importance_sample_size Python int number of terms used to define an importance-weighted divergence. If importance_sample_size > 1, then the surrogate_posterior is optimized to function as an importance-sampling proposal distribution. In this case, posterior expectations should be approximated by importance sampling, as demonstrated in the example below. This argument is ignored if a variational_loss_fn is explicitly specified. Default value: 1.
trainable_variables Optional list of tf.Variable instances to optimize with respect to. If None, defaults to the set of all variables accessed during the computation of the variational bound, i.e., those defining surrogate_posterior and the model target_log_prob_fn. Default value: None
jit_compile If True, compiles the loss function and gradient update using XLA. XLA performs compiler optimizations, such as fusion, and attempts to emit more efficient code. This may drastically improve the performance. See the docs for tf.function. (In JAX, this will apply jax.jit). Default value: None.
seed PRNG seed; see tfp.random.sanitize_seed for details.
name Python str name prefixed to ops created by this function. Default value: 'fit_surrogate_posterior'.

results Tensor or nested structure of Tensors, according to the return type of trace_fn. Each Tensor has an added leading dimension of size num_steps, packing the trajectory of the result over the course of the optimization.


Normal-Normal model. We'll first consider a simple model z ~ N(0, 1), x ~ N(z, 1), where we suppose we are interested in the posterior p(z | x=5):

import tensorflow_probability as tfp
from tensorflow_probability import distributions as tfd

def log_prob(z, x):
  return tfd.Normal(0., 1.).log_prob(z) + tfd.Normal(z, 1.).log_prob(x)
conditioned_log_prob = lambda z: log_prob(z, x=5.)

The posterior is itself normal by conjugacy, and can be computed analytically (it's N(loc=5/2., scale=1/sqrt(2)). But suppose we don't want to bother doing the math: we can use variational inference instead!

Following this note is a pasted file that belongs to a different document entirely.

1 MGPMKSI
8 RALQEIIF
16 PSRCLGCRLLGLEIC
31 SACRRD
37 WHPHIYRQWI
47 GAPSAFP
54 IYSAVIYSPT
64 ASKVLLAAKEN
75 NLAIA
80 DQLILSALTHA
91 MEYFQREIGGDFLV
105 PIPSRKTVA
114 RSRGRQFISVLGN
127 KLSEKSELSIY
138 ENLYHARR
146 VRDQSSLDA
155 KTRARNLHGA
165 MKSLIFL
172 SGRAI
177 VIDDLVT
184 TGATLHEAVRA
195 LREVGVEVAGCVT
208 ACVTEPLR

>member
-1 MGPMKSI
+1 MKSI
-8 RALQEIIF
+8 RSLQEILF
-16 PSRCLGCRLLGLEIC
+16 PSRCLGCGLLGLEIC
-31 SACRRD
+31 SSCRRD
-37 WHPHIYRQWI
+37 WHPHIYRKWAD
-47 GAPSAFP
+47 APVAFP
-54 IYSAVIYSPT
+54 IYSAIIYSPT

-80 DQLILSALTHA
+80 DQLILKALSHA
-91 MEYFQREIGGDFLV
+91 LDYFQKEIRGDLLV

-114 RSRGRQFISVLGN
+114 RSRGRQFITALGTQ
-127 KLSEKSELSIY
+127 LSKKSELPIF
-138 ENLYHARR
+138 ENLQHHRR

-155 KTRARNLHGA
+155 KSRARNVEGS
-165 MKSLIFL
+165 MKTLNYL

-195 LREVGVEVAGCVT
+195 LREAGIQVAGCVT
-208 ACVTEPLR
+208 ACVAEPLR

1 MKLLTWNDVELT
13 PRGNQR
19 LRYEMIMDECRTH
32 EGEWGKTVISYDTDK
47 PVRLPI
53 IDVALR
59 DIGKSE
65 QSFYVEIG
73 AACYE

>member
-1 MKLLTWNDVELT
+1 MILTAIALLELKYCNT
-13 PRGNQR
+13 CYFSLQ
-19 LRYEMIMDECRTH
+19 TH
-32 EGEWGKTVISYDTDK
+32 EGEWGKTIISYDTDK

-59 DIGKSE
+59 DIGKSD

q_z = tfp.experimental.util.make_trainable(tfd.Normal, name='q_z')
losses =
print(q_z.mean(), q_z.stddev())  # => approximately [2.5, 1/sqrt(2)]

Custom loss function. Suppose we prefer to fit the same model using the forward KL divergence KL[p||q]. We can pass a custom discrepancy function:

  losses =

Note that in practice this may have substantially higher-variance gradients than the reverse KL.

Importance weighting. A surrogate posterior may be corrected by interpreting it as a proposal for an importance sampler. That is, one can use weighted samples from the surrogate to estimate expectations under the true posterior:

zs, q_log_prob = surrogate_posterior.experimental_sample_and_log_prob(

# Naive expectation under the surrogate posterior.
expected_x = tf.reduce_mean(f(zs), axis=0)

# Importance-weighted estimate of the expectation under the true posterior.
self_normalized_log_weights = tf.nn.log_softmax(
  target_log_prob_fn(zs) - q_log_prob)
expected_x = tf.reduce_sum(
  tf.exp(self_normalized_log_weights) * f(zs),

Any distribution may be used as a proposal, but it is often natural to consider surrogates that were themselves fit by optimizing an importance-weighted variational objective [2], which directly optimizes the surrogate's effectiveness as an proposal distribution. This may be specified by passing importance_sample_size > 1. The importance-weighted objective may favor different characteristics than the original objective. For example, effective proposals are generally overdispersed, whereas a surrogate optimizing reverse KL would otherwise tend to be underdispersed.

Although importance sampling is guaranteed to tighten the variational bound, some research has found that this does not necessarily improve the quality of deep generative models, because it also introduces gradient noise that can lead to a weaker training signal [3]. As always, evaluation is important to choose the approach that works best for a particular task.

When using an importance-weighted loss to fit a surrogate, it is also recommended to apply importance sampling when computing expectations under that surrogate.